In one of his more powerful and impassioned addresses of his week-long Latin American visit, Pope Francis rallied thousands of members of popular movements Thursday, urging them to take stock of the grim situation of the world but not to succumb to pessimism or wait around for politicians to solve their problems.
The Pope painted a bleak picture of the social realities of Latin America and the world beyond, asking his hearers if they truly realize how serious the situation is in a world where there are so many landless peasants and so many workers still have no rights, where “senseless wars and fratricidal violence” still reign, and where “the soil, water, air, and all created beings are under constant threat.”
As he has done on other occasions, Francis pointed to global economic structures as a big part of the problem. “I wonder if we realize that these destructive realities respond to a system that has become global,” he said.
“Do we realize that the system has imposed the logic of profit at any cost, without thinking about social exclusion or destruction of nature?” he asked.
“Behind so much pain, death and destruction,” Francis said, we smell the stench of “the devil’s dung.”
“Being governed by unbridled ambition for money. That is ‘the devil’s dung,’” he said.
Although the Pope highlighted the need for structural changes in society, he insisted that everyone has a role to play in this transformation and encouraged grassroots solutions to the stark social problems facing the world.
Francis said that we suffer from “overdiagnosis” of our problems that sometimes leads to a sterile pessimism or wallowing in the negative. He urged his listeners not to retreat from problems, but to commit themselves to being part of the solution.
What can I do “if I earn just enough to eat?” Francis asked rhetorically. “What can I do as a craftsman, a peddler, a mail carrier, an excluded worker with no rights?”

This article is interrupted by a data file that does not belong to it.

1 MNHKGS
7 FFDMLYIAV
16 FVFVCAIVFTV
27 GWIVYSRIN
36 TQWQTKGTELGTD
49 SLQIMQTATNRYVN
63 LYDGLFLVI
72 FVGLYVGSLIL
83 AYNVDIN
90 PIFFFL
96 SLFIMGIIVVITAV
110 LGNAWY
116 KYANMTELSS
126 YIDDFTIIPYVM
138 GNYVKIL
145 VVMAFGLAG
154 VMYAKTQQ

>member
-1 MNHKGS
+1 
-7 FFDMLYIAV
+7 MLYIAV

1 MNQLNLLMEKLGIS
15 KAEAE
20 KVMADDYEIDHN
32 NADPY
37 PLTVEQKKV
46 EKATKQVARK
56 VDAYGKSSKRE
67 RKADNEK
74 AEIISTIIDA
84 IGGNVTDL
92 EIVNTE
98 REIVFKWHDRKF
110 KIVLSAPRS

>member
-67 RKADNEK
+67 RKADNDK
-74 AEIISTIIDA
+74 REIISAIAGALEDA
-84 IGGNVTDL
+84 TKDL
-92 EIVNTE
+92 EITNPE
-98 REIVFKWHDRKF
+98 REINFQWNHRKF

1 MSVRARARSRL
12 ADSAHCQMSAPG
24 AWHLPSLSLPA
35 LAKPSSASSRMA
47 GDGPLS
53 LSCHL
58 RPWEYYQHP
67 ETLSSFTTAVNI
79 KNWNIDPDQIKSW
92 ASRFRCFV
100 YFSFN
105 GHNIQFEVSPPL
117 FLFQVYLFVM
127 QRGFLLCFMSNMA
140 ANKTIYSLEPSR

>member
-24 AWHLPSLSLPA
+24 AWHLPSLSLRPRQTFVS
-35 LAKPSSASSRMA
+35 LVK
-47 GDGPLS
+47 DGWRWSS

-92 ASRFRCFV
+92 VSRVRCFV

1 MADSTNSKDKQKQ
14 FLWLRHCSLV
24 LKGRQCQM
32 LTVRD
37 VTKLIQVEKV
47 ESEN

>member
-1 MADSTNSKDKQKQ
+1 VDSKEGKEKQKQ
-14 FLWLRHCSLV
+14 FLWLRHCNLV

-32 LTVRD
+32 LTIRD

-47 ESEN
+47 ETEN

“What can I do from my village, my hut, my town, my hamlet when I am discriminated against and marginalized?” he asked.
“You can do a lot,” he responded. “You, the most humble, the exploited, the poor and excluded, can do much. I dare say that the future of humanity is largely in your hands, in your ability to organize and promote creative alternatives,” he said.
The Pope invited the crowds to become “sowers of change” in their communities. This sort of social transformation, he suggested, “is not something that one day was achieved because of this or that political choice or because this or that structural change was established in society.”
The Pope insisted that changing structures, in fact, is not enough to transform society. “We painfully know,” he said, “that a change of structures not accompanied by a sincere conversion of heart and attitudes ends up sooner or later succumbing to bureaucratization and corruption.”
“We must change hearts,” he said.
Francis urged a “genuine encounter among people,” calling for a “culture of encounter.” He said that abstract ideas do not move people to action, but real faces and names are what make life meaningful and create a genuine human society.
“Nobody loves a concept, nobody loves an idea,” he said. “People love people.”
Francis also declared that “neither the Pope nor the Church have a monopoly on the interpretation of social reality and proposing solutions to contemporary problems,” but at the same time, he made concrete suggestions, including greater attention to distributive justice.
“The fair distribution of the fruits of the earth and human labor is not mere philanthropy,” he said. “It is a moral duty. For Christians, the burden is even stronger: it is a commandment. This is to give back to the poor and the people what belongs to them.”
Again, Francis challenged his hearers to be protagonists of change, and not merely its beneficiaries. He said that popular movements have an essential role, “not only demanding and demanding, but essentially creating.”
“You are social poets, job creators, builders and food producers,” he said, “especially for those discarded by the world market.”
Francis also repeated apologies made by his predecessor Saint John Paul II for the “many serious sins committed against the native peoples of America in the name of God.”
The Pope said he wished to ask forgiveness, “not only for the offenses of the Church itself, but for crimes against indigenous peoples during the so-called conquest of America.”
At the same time, Francis was quick to recognize “the thousands of priests and bishops who strongly opposed the logic of the sword with the power of the Cross.”
“There was sin,” he said, “but grace abounded through those men who defended the rights of the native peoples.”
Follow Thomas D. Williams on Twitter @tdwilliamsrome.